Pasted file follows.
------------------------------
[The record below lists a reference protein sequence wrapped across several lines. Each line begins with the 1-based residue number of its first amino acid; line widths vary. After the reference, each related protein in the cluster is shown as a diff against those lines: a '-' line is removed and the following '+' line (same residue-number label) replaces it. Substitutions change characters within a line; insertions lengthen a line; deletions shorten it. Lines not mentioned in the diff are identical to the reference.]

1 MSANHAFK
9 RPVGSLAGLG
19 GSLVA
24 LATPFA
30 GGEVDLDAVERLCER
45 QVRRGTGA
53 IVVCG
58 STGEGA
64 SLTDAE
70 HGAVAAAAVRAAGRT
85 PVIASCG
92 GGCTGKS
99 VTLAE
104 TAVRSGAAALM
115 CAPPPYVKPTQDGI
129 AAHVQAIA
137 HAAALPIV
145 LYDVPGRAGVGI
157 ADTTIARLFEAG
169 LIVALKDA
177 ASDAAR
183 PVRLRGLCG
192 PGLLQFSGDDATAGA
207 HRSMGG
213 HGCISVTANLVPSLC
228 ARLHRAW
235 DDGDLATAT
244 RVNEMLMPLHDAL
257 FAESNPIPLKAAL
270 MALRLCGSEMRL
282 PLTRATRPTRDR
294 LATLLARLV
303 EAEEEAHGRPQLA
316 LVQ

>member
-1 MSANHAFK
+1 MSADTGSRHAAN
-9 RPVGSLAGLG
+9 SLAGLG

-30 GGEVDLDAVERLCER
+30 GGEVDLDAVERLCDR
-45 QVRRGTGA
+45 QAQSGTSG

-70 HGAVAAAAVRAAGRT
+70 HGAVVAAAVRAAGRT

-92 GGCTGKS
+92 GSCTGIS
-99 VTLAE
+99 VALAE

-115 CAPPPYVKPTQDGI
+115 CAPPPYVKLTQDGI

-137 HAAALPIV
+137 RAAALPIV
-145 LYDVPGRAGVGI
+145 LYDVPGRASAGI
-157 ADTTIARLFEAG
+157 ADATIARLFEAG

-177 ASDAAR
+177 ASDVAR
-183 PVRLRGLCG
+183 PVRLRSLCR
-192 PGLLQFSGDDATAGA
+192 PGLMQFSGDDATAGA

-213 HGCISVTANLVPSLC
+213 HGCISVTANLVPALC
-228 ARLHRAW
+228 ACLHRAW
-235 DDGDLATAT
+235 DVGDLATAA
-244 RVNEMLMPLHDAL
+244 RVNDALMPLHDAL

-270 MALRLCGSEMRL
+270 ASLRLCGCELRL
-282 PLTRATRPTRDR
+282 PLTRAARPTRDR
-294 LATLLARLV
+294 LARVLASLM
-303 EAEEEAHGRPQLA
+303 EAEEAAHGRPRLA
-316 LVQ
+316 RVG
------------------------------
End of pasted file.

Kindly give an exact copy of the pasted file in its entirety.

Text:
[The record below lists a reference protein sequence wrapped across several lines. Each line begins with the 1-based residue number of its first amino acid; line widths vary. After the reference, each related protein in the cluster is shown as a diff against those lines: a '-' line is removed and the following '+' line (same residue-number label) replaces it. Substitutions change characters within a line; insertions lengthen a line; deletions shorten it. Lines not mentioned in the diff are identical to the reference.]

1 MSANHAFK
9 RPVGSLAGLG
19 GSLVA
24 LATPFA
30 GGEVDLDAVERLCER
45 QVRRGTGA
53 IVVCG
58 STGEGA
64 SLTDAE
70 HGAVAAAAVRAAGRT
85 PVIASCG
92 GGCTGKS
99 VTLAE
104 TAVRSGAAALM
115 CAPPPYVKPTQDGI
129 AAHVQAIA
137 HAAALPIV
145 LYDVPGRAGVGI
157 ADTTIARLFEAG
169 LIVALKDA
177 ASDAAR
183 PVRLRGLCG
192 PGLLQFSGDDATAGA
207 HRSMGG
213 HGCISVTANLVPSLC
228 ARLHRAW
235 DDGDLATAT
244 RVNEMLMPLHDAL
257 FAESNPIPLKAAL
270 MALRLCGSEMRL
282 PLTRATRPTRDR
294 LATLLARLV
303 EAEEEAHGRPQLA
316 LVQ

>member
-1 MSANHAFK
+1 MSADTGSRHAAN
-9 RPVGSLAGLG
+9 SLAGLG

-30 GGEVDLDAVERLCER
+30 GGEVDLDAVERLCDR
-45 QVRRGTGA
+45 QAQSGTSG

-70 HGAVAAAAVRAAGRT
+70 HGAVVAAAVRAAGRT

-92 GGCTGKS
+92 GSCTGIS
-99 VTLAE
+99 VALAE

-115 CAPPPYVKPTQDGI
+115 CAPPPYVKLTQDGI

-137 HAAALPIV
+137 RAAALPIV
-145 LYDVPGRAGVGI
+145 LYDVPGRASAGI
-157 ADTTIARLFEAG
+157 ADATIARLFEAG

-177 ASDAAR
+177 ASDVAR
-183 PVRLRGLCG
+183 PVRLRSLCR
-192 PGLLQFSGDDATAGA
+192 PGLMQFSGDDATAGA

-213 HGCISVTANLVPSLC
+213 HGCISVTANLVPALC
-228 ARLHRAW
+228 ACLHRAW
-235 DDGDLATAT
+235 DVGDLATAA
-244 RVNEMLMPLHDAL
+244 RVNDALMPLHDAL

-270 MALRLCGSEMRL
+270 ASLRLCGCELRL
-282 PLTRATRPTRDR
+282 PLTRAARPTRDR
-294 LATLLARLV
+294 LARVLASLM
-303 EAEEEAHGRPQLA
+303 EAEEAAHGRPRLA
-316 LVQ
+316 RVG